Does Your Home Need More Insulation?
To begin to answer this question, you must first find out how much insulation you already have and then determine how much more would be cost-effective. Many older homes have less insulation than homes built today. A qualified home energy auditor will include an insulation check as a routine part of an energy audit. For information about home energy audits, call your local utility company. State energy offices are another valuable resource for information. An energy audit of your house will identify the amount of insulation you have and need, and will likely recommend other improvements as well.
If you don't have someone else inspect your home, you'll need to look for insulation in several places. Figure 1 shows the places in a typical house where insulation should be installed. These are the areas you should check. In each location, you'll need to measure the thickness of the insulation and identify which type of insulation was used (see "Types of Insulation--Basic Forms" in Table 1).
Your home may have one or more of several different insulation materials. Mineral fiber insulation, including fiber glass and rock wool, is produced from either molten glass, slag, or rock. Fiber glass insulation is usually very light-weight, and yellow, pink, or white in color. Fiber glass can be found in loose-fill and blanket, either batt or roll, forms. Rock wool loose-fill is usually more dense than fiber glass, and is most commonly gray with black specks. Some rock wool products, however, are near-white. Loose-fill cellulose insulation is commonly manufactured from recycled newsprint, cardboard, or other forms of waste paper. Most cellulose is in the form of small flat pieces rather than fibers. However, some cellulose products are so finely divided they look fibrous as well. Vermiculite- and perlite-loose-fill products are no longer commonly used as home insulation, but you may find them in an older home. They are produced by expanding naturally occurring minerals in a furnace. The resulting granules are non-combustible and are commonly poured in place.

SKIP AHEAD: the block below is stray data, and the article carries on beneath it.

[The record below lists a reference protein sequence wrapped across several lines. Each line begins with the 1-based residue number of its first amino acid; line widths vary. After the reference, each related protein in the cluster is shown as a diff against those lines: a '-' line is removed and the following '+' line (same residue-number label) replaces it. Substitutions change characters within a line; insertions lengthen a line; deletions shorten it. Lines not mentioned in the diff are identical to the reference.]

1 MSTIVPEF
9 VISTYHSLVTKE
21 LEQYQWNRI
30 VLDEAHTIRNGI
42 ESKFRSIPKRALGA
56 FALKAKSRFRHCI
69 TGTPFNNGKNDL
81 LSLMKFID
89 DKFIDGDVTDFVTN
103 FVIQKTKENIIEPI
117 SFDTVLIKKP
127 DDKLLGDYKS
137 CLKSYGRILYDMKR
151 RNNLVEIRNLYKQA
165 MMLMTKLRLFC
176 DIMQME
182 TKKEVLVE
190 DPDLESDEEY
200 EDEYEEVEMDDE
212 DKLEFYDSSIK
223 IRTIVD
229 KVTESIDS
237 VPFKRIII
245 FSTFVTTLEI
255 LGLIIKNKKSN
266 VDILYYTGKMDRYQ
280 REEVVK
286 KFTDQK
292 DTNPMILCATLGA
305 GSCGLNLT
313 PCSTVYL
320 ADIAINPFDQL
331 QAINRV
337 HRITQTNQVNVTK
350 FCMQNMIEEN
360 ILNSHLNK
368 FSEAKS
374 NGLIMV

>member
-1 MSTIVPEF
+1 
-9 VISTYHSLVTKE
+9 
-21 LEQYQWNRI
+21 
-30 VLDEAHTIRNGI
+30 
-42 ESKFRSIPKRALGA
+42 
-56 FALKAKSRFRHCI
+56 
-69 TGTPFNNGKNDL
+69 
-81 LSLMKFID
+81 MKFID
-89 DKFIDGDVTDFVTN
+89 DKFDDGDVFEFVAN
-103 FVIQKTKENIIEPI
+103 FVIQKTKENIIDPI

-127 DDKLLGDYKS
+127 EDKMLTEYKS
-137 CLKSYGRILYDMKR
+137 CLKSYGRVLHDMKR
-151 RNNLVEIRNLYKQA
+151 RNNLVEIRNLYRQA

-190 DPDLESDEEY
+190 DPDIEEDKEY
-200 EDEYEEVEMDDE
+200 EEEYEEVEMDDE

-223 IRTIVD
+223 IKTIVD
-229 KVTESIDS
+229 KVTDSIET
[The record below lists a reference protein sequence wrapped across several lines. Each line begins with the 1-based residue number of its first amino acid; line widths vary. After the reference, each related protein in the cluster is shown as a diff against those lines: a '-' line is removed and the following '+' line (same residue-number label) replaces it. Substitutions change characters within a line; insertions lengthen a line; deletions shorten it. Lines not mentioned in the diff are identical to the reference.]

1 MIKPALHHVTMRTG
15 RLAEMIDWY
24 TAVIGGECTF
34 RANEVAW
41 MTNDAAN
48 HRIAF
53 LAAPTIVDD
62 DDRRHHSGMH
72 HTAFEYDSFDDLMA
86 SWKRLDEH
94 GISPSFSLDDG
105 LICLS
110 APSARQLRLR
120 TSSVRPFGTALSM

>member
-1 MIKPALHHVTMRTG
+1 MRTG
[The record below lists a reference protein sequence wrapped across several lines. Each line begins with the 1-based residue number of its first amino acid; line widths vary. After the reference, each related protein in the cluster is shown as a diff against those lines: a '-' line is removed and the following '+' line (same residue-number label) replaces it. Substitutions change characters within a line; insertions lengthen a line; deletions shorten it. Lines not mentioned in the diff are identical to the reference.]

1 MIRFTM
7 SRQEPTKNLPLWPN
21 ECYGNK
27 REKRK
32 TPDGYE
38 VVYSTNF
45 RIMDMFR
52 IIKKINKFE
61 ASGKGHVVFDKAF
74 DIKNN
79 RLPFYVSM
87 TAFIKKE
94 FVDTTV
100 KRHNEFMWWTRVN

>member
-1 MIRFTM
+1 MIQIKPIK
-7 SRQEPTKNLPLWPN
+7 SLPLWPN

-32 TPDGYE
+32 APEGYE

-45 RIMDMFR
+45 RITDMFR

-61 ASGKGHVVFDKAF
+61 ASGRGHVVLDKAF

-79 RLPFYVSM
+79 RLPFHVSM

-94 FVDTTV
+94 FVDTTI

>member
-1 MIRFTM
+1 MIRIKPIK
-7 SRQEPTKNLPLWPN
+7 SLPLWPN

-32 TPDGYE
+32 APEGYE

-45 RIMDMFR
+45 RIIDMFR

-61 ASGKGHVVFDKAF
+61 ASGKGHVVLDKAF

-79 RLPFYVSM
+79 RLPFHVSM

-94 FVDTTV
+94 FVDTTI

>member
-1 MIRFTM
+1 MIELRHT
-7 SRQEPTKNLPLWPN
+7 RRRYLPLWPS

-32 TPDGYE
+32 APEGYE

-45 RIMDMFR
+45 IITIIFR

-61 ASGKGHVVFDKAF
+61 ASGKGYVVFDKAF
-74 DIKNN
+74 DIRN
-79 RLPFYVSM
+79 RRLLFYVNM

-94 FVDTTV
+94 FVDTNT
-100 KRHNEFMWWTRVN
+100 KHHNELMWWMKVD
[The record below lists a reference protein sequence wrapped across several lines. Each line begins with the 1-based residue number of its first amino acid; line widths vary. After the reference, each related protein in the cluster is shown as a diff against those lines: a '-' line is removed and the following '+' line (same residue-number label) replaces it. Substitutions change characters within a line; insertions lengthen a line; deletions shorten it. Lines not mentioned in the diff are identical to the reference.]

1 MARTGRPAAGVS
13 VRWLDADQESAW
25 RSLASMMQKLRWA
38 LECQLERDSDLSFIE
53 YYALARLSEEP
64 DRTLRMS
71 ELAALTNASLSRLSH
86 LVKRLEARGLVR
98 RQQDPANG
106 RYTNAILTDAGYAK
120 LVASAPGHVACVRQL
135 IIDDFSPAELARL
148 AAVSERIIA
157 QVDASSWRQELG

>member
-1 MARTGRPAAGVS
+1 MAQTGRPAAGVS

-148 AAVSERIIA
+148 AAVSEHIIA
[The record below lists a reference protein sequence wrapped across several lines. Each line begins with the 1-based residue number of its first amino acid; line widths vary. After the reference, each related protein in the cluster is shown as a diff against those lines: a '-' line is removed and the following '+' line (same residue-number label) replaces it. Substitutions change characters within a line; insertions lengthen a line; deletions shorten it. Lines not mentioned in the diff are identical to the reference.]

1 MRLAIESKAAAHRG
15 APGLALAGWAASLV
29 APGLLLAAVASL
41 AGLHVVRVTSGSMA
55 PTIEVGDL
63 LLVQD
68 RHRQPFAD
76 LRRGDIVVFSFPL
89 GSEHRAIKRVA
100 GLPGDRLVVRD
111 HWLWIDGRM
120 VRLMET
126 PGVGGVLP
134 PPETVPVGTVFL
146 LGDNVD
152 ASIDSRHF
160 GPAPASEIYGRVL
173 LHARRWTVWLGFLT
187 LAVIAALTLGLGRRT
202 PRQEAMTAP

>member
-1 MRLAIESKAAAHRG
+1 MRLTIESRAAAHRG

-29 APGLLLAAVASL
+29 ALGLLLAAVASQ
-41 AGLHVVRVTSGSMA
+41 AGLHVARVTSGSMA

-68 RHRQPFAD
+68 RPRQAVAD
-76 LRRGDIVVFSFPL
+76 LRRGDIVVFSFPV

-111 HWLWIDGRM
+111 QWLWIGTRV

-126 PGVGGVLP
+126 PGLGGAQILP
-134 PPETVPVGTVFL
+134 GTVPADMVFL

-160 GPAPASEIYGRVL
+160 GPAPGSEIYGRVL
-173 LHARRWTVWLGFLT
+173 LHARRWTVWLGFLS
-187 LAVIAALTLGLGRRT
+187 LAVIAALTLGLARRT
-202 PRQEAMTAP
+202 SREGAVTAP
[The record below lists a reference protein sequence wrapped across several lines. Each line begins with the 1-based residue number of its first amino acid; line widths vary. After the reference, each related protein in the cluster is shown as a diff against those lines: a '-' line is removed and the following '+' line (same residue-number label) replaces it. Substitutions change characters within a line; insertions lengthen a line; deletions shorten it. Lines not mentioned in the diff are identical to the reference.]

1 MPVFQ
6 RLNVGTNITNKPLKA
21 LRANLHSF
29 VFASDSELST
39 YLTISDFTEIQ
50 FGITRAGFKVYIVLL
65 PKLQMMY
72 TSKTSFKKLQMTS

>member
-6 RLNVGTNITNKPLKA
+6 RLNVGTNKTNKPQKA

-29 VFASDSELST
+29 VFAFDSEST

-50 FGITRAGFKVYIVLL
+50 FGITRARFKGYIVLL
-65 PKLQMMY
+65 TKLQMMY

First, check the attic; then check walls and floors adjacent to an unheated space like a garage or basement. In these places, the structural frame elements (the ceiling joists or wall framing boards) are often exposed, making it easy to examine the insulation (if any) and to measure the depth or thickness of the insulation. It is more difficult to inspect finished exterior walls. One method is to use an electrical outlet on the wall, but first be sure to turn off the power to the outlet. Then remove the cover plate and shine a flashlight into the crack around the outlet box. You should be able to see whether or not insulation is in the wall. You may need to pull a small amount out to determine which type of material was used. Also, you should check separate outlets on the first and second floor, and in old and new parts of the house, because wall insulation in one wall doesn't necessarily mean that it's everywhere in the house. An alternative to checking through electrical outlets is to remove and then replace a small section of the exterior siding.
Next, inspect and measure the thickness of any insulation in unfinished basement ceilings and walls, or above crawl spaces. If the crawl space is not ventilated, it may have insulation on the perimeter wall. If your house is relatively new, it may have been built with insulation outside the basement or foundation wall. However, this insulation would not be visible because it would be covered by a protective layer of stucco, plastic, fiber glass, metal flashing, or a rigid protection board. The builder or the original homeowner may be able to tell you if such exterior insulation was used.